An unknown hacker has taken over the official website of the CoinDash platform and modified an Ethereum wallet address during the company's ICO (Initial Coin Offering).
The hack took place today, just three minutes after CoinDash launched its ICO, which is something similar to an IPO.
Many startups today use ICOs to raise funds in the form of cryptocurrency. An ICO happens at predetermined dates when companies publish a cryptocurrency address on their websites, and people start sending funds. After the ICO, the company issues tokens in return, which are the equivalent of real-world stocks.
According to a statement published on its website, CoinDash says the hacker took over its website three minutes after the ICO launched and replaced the official Ethereum wallet address with his own.
When the company discovered the hack, it shut down its website and announced users about the incident and the end of the ICO.
Website has been hacked.— CoinDash.io (@coindashio) July 17, 2017
The Token Sale is done, do not send any ETH to any address. Official statement regarding the hack will be released soon.— CoinDash.io (@coindashio) July 17, 2017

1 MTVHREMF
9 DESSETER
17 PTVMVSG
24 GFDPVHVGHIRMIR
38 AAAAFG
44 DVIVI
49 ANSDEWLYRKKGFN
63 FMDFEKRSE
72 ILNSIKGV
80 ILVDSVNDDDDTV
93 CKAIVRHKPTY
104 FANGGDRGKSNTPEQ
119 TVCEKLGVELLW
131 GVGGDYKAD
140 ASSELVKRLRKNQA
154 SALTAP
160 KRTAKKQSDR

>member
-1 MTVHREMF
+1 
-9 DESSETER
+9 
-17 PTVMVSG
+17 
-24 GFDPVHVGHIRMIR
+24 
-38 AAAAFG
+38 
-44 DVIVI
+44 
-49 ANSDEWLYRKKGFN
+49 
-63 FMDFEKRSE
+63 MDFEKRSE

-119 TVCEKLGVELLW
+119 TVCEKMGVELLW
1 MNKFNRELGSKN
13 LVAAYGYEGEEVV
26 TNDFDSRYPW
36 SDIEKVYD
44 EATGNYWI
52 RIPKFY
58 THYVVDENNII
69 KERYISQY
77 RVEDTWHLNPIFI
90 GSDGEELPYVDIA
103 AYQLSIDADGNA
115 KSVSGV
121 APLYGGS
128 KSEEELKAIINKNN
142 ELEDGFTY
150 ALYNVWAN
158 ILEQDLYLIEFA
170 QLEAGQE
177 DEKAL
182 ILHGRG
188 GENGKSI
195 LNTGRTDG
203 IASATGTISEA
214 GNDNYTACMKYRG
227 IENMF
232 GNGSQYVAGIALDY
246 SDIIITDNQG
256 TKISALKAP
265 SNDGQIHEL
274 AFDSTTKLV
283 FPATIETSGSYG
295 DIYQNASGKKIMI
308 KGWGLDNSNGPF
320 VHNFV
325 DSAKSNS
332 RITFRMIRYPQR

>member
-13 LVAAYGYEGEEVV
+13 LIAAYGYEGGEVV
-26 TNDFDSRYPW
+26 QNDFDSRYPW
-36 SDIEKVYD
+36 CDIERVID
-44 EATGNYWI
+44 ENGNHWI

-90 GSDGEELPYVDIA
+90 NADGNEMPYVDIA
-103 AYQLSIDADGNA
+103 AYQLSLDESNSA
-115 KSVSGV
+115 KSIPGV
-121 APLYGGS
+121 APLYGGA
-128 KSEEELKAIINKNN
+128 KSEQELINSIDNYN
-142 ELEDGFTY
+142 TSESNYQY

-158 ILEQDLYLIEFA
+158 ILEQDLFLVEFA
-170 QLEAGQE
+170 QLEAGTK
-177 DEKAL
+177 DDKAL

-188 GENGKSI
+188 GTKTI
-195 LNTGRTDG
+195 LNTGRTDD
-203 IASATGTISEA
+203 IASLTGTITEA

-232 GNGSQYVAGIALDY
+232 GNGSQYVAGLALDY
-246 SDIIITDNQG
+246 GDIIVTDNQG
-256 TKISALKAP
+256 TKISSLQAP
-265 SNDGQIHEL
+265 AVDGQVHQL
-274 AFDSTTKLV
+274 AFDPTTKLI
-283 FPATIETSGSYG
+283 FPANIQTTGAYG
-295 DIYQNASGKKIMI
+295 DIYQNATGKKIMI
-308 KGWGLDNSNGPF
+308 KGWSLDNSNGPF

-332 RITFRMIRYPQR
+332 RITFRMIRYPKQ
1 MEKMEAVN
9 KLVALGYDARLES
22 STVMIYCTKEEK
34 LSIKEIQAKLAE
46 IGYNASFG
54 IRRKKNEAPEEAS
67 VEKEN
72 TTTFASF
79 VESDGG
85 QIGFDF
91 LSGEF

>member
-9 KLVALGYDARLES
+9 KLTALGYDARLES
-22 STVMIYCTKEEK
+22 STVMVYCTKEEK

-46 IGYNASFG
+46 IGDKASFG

The company says it received around $6 million worth of Ethereum in the first three minutes, before the hack. The hacker's Ethereum wallet shows a balance of 43,438 Ethereum, which is around $7.8 million. CoinDash estimates that around $7 million of these funds came from its users.
The company was hoping to use the ICO money to fund its Ether social-trading platform. In an official statement, CoinDash has agreed to issue tokens to almost all the persons who sent money to the hacker's wallet.
CoinDash is responsible to all of its contributors and will send CDTs [CoinDash Tokens] reflective of each contribution. Contributors that sent ETH to the fraudulent Ethereum address, which was maliciously placed on our website, and sent ETH to the CoinDash.io official address will receive their CDT tokens accordingly. Transactions sent to any fraudulent address after our website was shut down will not be compensated.
CoinDash is asking investors who sent money to the hacker to fill out this form.
There are no other details available about the incident or how the hacker breached CoinDash's systems. The company is still investigating the incident.
Image credit: CoinDash